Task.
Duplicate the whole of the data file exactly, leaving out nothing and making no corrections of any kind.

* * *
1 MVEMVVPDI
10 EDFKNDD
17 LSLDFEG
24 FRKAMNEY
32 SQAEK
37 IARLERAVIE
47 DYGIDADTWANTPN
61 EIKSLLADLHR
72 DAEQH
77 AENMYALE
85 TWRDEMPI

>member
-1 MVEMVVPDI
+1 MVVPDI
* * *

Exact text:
1 MVEMVVPDI
10 EDFKNDD
17 LSLDFEG
24 FRKAMNEY
32 SQAEK
37 IARLERAVIE
47 DYGIDADTWANTPN
61 EIKSLLADLHR
72 DAEQH
77 AENMYALE
85 TWRDEMPI

>member
-1 MVEMVVPDI
+1 MVVPDI